consists of worldwide literature citations for journal articles, monographs, proceedings, theses, patents, translations, audiovisual materials, computer software, and technical reports pertaining to all aspects of agriculture and related fields.
In addition to listing the books and other collections of one of the largest architectural libraries in the world, the Library of the Royal Institute of British Architects, this catalogue contains hundreds of thousands of records describing each feature article in more than 300 important architectural periodicals. “Architecture” here means history and current practice, as well as landscape architecture, interior design, urban design, and a significant amount of related engineering (civil, structural, construction, etc.) Since this is another library’s catalog, the location information on each record is not relevant – each item will need to checked in LionSearch or The CAT to determine if it is immediately available.
The University of Connecticut's College of Agriculture, Health and Natural Resources has developed this site dedicated to the ornamental attributes, appropriate use and identification of landscape plants.
The Historic American Landscapes Survey (HALS) shares the same search interface as The Historic American Buildings Survey (HABS) and the Historic American Engineering Record (HAER) collections. These three collections are among the largest and most heavily used in the Prints and Photographs Division of the Library of Congress. Since 2000, documentation from the Historic American Landscapes Survey (HALS) has been added to the holdings. The collections document achievements in architecture, engineering, and landscape design in the United States and its territories through a comprehensive range of building types, engineering technologies, and landscapes, including examples as diverse as the Pueblo of Acoma, houses, windmills, one-room schools, the Golden Gate Bridge, and buildings designed by Frank Lloyd Wright. Administered since 1933 through cooperative agreements with the National Park Service, the Library of Congress, and the private sector, ongoing programs of the National Park Service have recorded America's built environment in multiformat surveys comprising more than 556,900 measured drawings, large-format photographs, and written histories for more than 38,600 historic structures and sites dating from Pre-Columbian times to the twentieth century. This online presentation of the HABS/HAER/HALS collections includes digitized images of measured drawings, black-and-white photographs, color transparencies, photo captions, written history pages, and supplemental materials. Since the National Park Service's HABS, HAER and HALS programs create new documentation each year, documentation will continue to be added to the online collections. The first phase of digitization of the Historic American Engineering Record collection was made possible by the generous support of the Shell Oil Company Foundation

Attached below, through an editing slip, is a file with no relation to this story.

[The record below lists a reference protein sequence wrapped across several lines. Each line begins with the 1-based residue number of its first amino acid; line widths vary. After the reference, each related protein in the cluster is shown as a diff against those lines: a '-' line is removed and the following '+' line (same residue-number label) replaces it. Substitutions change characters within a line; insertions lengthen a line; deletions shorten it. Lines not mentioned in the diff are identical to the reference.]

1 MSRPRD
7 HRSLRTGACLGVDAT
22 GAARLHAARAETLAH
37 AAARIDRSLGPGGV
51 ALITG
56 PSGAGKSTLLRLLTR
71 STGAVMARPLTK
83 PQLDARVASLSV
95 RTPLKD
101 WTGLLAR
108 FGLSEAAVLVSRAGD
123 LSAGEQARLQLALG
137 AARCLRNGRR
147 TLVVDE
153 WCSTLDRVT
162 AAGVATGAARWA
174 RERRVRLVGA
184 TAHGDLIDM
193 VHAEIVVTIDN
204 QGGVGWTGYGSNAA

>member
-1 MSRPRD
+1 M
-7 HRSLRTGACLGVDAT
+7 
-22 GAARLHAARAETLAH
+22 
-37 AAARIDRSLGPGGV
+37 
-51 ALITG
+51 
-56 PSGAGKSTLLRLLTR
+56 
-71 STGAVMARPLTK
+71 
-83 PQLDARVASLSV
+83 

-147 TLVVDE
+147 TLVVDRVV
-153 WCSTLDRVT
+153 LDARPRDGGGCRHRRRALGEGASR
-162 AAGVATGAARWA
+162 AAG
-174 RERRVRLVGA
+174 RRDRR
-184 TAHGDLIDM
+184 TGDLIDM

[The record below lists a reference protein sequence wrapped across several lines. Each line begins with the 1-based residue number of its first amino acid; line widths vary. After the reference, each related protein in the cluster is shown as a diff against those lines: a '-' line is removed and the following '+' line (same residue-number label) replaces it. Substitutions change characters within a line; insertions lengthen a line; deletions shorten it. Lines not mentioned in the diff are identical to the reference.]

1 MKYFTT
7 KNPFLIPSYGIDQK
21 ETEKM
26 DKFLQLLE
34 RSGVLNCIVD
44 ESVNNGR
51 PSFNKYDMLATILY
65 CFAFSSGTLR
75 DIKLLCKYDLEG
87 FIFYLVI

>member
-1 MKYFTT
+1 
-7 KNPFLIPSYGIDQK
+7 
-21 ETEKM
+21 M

The U.S. Access Board is a federal agency that promotes equality for people with disabilities through leadership in accessible design and the development of accessibility guidelines and standards for the built environment, transportation, communication, medical diagnostic equipment, and information technology.
The Institute for Human Centered Design (IHCD), founded in Boston in 1978 as Adaptive Environments, is an international non-governmental educational organization (NGO) committed to advancing the role of design in expanding opportunity and enhancing experience for people of all ages and abilities through excellence in design. IHCD’s work balances expertise in legally required accessibility with promotion of best practices in human-centered or universal design.
Maintained by the Institute for Human Centered Design, this website hosts an international collection of Universal Design case studies of the built environment and seeks to explore the current “best practices” in Universal Design in the built environment and make this information freely available.
UniversalDesign.com is intended to advance the state of the art of Universal Design (UD), by providing a platform where people can freely find and share information about UD. UniversalDesign.com is managed by the IDeA Center at SUNY Buffalo.